Ads could one day come to a Tube window near you

Display ads could be installed in public-transport windows  (LG )
Display ads could be installed in public-transport windows (LG )

Step into any Tube station, and you’re bombarded with adverts. Adverts that slowly move past you as the escalator descends. Adverts on the platform while you impatiently wait for your train. And, of course, adverts onboard the carriage above the seats for you to stare at as you trundle on to your final station where you’ll be greeted with… more adverts.

But it turns out TfL is missing a trick, and there’s one spot that’s currently advert-free that needn’t be: the windows.

At InnoTrans 2022 in Berlin, LG has been showing off the latest iteration of its transparent OLED screens designed for trains and subway carriages. The idea is that these can flick from being transparent windows to the outside world, to multimedia panels displaying all kinds of information for passengers.

The technology, LG says, can be used for “a wide range of content, including driving information, transfer information, weather, and news”. But it’s not long before the A-word creeps in: “As OLED panels have excellent visibility, they can maximise the effects of advertising, and they can also support augmented-reality (AR) functions to provide new experiences that have never been seen before.”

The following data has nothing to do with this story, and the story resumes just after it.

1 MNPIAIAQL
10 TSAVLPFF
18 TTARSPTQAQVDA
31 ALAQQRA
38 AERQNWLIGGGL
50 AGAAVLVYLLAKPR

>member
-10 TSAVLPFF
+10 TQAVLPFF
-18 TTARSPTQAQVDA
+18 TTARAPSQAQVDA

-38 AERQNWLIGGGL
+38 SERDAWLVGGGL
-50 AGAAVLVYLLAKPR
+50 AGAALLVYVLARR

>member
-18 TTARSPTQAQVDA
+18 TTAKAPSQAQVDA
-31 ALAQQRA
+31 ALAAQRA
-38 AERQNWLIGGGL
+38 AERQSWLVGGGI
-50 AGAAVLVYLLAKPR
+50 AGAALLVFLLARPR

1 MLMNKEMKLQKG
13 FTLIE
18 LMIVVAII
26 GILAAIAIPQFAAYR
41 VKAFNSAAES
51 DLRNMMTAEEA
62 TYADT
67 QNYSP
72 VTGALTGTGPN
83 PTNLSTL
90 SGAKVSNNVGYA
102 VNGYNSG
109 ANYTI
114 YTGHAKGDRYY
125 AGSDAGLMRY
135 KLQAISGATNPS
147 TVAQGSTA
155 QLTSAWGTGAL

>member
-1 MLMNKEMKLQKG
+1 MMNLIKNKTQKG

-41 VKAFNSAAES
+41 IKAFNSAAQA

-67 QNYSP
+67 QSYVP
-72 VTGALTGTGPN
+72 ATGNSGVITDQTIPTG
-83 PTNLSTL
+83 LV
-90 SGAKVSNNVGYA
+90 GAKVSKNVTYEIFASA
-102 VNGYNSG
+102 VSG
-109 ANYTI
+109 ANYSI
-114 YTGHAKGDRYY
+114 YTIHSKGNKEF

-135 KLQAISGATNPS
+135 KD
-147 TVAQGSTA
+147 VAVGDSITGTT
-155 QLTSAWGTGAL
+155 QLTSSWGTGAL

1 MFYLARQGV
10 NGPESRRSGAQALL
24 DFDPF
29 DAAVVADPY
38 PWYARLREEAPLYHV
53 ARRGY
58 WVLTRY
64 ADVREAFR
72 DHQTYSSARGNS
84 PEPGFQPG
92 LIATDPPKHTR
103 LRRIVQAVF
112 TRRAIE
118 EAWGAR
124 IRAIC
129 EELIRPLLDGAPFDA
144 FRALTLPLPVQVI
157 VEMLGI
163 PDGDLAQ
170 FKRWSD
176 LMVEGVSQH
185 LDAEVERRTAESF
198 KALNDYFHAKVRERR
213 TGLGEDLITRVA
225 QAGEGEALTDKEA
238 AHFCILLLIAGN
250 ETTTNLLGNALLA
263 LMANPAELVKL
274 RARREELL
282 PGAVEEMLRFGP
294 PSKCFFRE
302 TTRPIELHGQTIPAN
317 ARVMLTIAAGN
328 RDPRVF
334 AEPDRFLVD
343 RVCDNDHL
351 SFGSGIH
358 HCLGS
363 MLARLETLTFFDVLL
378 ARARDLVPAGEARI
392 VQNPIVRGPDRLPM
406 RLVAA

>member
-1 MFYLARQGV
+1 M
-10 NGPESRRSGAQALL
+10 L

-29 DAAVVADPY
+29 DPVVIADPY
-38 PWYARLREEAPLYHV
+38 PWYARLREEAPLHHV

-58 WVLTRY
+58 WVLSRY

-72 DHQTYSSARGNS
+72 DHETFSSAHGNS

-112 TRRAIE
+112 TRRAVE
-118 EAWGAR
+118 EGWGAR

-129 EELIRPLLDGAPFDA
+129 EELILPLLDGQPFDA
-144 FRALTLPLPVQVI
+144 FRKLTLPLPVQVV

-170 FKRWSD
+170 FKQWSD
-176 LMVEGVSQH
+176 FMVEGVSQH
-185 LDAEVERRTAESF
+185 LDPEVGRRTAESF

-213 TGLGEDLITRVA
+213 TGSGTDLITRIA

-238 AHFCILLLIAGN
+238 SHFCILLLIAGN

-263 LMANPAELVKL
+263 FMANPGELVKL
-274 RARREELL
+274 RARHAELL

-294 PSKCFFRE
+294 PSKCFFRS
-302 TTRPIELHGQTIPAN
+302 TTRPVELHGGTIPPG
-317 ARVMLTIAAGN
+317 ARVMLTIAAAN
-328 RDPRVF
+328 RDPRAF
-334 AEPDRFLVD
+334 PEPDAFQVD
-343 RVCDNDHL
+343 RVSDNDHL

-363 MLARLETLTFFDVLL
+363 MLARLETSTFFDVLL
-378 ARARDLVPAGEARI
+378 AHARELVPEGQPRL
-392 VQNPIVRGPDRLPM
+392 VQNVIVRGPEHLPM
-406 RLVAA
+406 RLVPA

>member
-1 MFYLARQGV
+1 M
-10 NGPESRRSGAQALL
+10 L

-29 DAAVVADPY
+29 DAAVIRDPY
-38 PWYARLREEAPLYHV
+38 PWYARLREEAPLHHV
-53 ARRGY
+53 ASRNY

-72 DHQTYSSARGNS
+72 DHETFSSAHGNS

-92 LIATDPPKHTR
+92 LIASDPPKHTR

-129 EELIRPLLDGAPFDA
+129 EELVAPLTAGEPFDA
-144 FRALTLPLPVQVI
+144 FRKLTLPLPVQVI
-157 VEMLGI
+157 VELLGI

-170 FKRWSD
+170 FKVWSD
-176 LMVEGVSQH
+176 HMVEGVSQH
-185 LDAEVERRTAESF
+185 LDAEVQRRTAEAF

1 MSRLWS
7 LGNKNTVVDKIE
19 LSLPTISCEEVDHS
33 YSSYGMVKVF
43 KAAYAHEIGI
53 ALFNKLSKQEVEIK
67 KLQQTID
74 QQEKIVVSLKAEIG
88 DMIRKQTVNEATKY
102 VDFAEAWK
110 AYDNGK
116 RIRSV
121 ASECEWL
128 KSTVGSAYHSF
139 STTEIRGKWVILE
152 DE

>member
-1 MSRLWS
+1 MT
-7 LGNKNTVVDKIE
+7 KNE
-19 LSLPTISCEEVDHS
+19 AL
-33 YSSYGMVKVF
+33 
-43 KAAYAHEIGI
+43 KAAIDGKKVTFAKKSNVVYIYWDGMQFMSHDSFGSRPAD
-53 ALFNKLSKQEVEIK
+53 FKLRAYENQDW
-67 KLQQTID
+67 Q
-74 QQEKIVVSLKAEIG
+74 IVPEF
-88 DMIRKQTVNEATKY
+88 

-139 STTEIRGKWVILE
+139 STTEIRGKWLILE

InnoTrans is an event specifically targeting European railway-industry officials, so it’s possible that TfL — currently in pretty dire financial straits — could see this as an option for Tube carriages of the future. Though, of course, the outlay involved in replacing the glass on the 4,000 or so Tube carriages in use across the London Underground network would not be insignificant.

The screen windows displayed on board a Deutsche Bahn concept train built for the event showcased two varieties: a 55-inch panel for windows and a smaller 30-inch version for doors. The screens have been built to deal with the day-to-day rumbling of subway carriages using a special tempered glass designed to deal with impact and vibration.

An earlier form of the technology has been in place in large cities in China since 2020. Here’s a video showing what it’s like on the Beijing Subway: thankfully, they don’t seem to play any sound.

LG says it is hoping to expand its business to Europe and North America, though no timescale is provided. Hopefully, if it does come to our beloved Tube, TfL will have the decency to keep it transparent for the actual stops and outdoor sections.